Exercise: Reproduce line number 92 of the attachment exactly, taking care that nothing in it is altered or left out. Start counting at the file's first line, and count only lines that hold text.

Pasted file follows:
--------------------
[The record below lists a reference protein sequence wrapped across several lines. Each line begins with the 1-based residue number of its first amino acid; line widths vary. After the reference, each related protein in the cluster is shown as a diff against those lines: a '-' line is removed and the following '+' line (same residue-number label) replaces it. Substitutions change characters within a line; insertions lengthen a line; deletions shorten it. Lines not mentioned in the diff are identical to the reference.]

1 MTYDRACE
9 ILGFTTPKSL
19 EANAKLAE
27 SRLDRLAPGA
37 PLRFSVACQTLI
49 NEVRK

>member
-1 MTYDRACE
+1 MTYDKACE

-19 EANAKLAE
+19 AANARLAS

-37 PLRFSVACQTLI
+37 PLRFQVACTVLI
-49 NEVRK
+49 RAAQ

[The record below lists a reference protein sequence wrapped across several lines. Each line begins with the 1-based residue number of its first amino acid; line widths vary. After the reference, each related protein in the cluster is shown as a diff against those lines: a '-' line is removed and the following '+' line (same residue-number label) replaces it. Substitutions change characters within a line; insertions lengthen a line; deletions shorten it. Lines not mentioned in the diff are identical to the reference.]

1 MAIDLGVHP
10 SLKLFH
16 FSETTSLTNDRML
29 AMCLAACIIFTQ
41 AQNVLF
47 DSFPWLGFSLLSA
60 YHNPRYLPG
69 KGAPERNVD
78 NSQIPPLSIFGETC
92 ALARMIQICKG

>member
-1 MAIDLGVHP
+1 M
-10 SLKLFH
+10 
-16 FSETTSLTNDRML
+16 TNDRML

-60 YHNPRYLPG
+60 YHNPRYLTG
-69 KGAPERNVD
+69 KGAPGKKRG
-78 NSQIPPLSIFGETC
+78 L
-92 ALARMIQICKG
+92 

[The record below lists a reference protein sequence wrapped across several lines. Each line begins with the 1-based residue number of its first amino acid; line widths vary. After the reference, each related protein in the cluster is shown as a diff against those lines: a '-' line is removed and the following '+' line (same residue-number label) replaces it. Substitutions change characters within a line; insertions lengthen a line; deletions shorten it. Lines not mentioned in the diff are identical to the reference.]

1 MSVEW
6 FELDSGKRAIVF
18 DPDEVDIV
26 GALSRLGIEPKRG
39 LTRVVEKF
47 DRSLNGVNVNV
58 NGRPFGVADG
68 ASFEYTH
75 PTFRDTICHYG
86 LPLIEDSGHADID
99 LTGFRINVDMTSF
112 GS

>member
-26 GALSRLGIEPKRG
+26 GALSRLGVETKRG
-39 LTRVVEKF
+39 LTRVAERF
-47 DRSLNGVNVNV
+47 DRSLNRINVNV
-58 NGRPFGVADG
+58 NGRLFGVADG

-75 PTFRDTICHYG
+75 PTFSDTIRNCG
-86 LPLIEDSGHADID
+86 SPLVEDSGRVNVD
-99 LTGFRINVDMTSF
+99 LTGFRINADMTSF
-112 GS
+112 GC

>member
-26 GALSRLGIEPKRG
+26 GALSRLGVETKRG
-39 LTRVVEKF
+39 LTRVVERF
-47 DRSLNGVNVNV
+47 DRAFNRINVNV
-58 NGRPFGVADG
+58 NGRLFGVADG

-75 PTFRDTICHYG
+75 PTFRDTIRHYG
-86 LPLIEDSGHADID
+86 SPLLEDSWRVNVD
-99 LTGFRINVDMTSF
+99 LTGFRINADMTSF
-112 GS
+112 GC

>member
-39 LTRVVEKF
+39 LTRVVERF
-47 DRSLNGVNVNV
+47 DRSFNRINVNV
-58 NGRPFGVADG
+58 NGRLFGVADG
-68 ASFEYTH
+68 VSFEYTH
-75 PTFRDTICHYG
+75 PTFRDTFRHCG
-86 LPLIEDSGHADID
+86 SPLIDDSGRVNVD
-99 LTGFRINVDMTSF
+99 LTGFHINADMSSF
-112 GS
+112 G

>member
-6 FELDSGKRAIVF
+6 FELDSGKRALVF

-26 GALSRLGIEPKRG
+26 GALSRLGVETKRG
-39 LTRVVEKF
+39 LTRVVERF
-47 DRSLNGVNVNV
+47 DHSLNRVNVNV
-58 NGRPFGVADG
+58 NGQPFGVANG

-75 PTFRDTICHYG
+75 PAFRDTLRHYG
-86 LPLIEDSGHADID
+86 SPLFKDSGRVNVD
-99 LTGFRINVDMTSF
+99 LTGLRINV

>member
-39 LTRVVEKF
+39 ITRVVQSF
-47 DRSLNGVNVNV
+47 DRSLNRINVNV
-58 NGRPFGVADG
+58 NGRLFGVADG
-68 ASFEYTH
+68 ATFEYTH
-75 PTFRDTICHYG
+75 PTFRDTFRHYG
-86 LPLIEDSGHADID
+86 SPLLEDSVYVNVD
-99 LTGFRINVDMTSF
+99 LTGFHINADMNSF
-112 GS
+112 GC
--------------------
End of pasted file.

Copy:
+39 LTRVVERF